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    Firehole Canyon Drive is a beautiful, short drive that comes off the main park road on the west side of the park, just south of the Madison area. High walls rise on either side of the river that runs through this canyon. Make a stop to enjoy the Firehole Cascades falls. There is also a swimming area along this river. Swimming is illegal in most of the park, so I was surprised when we saw this area posted for swimming. The sign gives no information about the temperature or depth of the water. There was a man swimming in the area when we stopped by in 2004. He was snorkeling and did have a wet suit on. If you are interested in this swimming area, I would suggest that you ask at one of the visitor centers for information.

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    Uncle Toms Trail

    by KimberlyAnn Updated Nov 9, 2010

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    In 1898 a simple trail was built by Tom Richardson to lead visitors to the base of the Lower Falls, where he would serve his tour group a picnic before the return trip. Today Uncle Tom's Trail is a well developed route. It is still, however, a very strenuous walk into the canyon for a view of the base of the Lower Falls. The trail drops 500 feet (150 m) along a paved trail and in a series of more than 300 stairs. We walked this route when our son was quite young. In the photo you can see Scott, who was more tired than we were trying to get a rest, and this was on the way down!. Don’t walk this unless you and your family are in good health. Don’t forget that you have to re-climb those stairs and the trail on the way back. We thought the trip was worth it, however, as you get a completely different perspective of the falls from this lower level. Uncle Tom’s Trail is located in the Canyon of the Yellowstone area, and comes off of the spur road that leads to Artist Point.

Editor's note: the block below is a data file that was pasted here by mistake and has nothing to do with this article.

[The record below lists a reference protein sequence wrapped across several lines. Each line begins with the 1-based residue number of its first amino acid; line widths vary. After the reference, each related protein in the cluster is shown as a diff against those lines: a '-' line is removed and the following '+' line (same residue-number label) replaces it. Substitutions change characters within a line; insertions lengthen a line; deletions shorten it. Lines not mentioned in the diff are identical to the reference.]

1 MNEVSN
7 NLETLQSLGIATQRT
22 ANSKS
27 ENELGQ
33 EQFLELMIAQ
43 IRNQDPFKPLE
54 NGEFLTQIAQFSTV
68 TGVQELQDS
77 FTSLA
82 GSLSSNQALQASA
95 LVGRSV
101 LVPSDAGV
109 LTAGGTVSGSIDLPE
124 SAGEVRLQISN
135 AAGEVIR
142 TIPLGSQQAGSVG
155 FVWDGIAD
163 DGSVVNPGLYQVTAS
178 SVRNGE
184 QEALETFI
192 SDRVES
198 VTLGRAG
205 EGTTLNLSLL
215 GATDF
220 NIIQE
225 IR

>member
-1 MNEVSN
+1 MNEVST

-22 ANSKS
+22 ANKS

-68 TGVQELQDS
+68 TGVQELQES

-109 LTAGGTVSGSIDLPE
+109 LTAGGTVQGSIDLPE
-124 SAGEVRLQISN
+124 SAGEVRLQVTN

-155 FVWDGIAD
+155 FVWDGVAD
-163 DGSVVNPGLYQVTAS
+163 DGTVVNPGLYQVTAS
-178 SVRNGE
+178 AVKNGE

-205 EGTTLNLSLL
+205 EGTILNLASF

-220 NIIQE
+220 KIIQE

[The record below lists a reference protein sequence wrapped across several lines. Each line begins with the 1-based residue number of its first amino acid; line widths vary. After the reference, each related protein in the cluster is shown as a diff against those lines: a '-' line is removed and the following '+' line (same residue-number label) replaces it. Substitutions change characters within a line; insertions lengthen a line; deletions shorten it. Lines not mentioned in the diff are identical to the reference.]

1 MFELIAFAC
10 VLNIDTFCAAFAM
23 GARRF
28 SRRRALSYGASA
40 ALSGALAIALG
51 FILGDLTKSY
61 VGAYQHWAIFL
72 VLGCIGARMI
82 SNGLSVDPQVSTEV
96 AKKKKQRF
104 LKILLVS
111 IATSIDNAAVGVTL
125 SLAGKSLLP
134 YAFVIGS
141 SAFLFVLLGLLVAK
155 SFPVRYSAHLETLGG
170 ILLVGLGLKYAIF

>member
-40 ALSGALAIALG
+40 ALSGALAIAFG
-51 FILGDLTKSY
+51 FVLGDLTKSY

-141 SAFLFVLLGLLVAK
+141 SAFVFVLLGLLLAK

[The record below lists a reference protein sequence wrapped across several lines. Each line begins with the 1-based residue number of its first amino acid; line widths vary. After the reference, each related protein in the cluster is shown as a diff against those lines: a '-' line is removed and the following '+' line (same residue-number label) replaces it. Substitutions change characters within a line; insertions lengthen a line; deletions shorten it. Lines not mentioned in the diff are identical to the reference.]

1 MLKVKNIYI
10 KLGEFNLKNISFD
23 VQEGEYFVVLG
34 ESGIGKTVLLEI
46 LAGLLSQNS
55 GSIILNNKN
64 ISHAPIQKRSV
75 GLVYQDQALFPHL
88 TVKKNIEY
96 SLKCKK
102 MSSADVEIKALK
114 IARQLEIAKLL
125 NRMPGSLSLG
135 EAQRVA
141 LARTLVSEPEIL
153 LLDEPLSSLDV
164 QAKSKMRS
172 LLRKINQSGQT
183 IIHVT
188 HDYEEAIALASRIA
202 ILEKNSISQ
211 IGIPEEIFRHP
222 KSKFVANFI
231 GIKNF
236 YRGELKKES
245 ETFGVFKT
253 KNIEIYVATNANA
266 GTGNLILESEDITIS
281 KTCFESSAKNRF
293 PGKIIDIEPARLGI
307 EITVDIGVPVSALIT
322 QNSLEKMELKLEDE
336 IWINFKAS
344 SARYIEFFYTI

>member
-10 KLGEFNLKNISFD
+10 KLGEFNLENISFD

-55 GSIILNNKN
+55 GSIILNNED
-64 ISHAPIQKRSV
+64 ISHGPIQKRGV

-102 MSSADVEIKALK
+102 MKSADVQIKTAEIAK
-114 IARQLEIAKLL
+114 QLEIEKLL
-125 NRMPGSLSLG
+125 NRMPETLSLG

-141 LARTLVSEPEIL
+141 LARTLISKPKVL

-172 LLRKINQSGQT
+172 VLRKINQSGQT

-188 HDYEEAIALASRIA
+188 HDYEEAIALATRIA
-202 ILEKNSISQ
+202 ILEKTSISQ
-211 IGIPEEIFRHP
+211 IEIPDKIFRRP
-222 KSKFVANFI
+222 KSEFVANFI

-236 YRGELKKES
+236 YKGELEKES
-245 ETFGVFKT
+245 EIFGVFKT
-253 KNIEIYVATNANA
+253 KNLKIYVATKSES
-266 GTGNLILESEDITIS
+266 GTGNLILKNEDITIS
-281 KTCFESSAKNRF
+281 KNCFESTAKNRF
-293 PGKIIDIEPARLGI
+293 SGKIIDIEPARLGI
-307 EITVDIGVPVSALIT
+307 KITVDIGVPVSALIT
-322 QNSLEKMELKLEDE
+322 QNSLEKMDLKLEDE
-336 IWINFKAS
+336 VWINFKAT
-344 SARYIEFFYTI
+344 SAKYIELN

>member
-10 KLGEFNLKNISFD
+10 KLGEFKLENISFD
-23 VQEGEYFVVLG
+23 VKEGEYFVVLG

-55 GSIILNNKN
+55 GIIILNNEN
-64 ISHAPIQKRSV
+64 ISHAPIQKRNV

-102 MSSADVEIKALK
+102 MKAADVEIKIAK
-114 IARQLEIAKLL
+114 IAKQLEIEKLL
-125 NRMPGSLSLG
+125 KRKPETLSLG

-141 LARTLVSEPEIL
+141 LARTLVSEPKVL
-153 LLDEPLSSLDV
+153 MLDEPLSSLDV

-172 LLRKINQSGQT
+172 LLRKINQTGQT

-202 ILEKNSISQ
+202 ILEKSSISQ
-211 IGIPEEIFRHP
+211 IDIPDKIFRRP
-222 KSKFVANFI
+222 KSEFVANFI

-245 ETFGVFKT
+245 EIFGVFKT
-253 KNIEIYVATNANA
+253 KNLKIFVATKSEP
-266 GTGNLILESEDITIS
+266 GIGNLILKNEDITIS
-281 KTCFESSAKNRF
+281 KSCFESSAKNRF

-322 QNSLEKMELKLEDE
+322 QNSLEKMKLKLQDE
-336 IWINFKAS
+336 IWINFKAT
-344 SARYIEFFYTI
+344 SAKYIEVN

For a view of part of the Uncle Tom's stairway from across the canyon see photo 2.

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    hike to the top of Avalanche Peak

    by richiecdisc Updated Dec 12, 2009

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    In 1994, I visited Yellowstone National Park as part of an extended trip much like I did in 2008. The big difference was it was in the beginning of the trip rather than the end and that really makes a difference. When I arrived on the first trip, not only was I younger but I was new to hiking and wanted to do every hike I read about. Avalanche Peak was one of those hikes.

    This 4 mile trail climbs nearly 2200 feet rather steeply to the top of Avalanche Peak. It was a grueling hike from what I remember, more for my partner at the time than me but neither of us was super impressed with the views. To be fair, we had just come the Grand Tetons and the scenery there is just a bit more stunning. Avalanche Peak does provide sweeping views of Yellowstone Lake and is certainly a good workout if you are looking for one. Please allow about 4 hours for the round trip hike.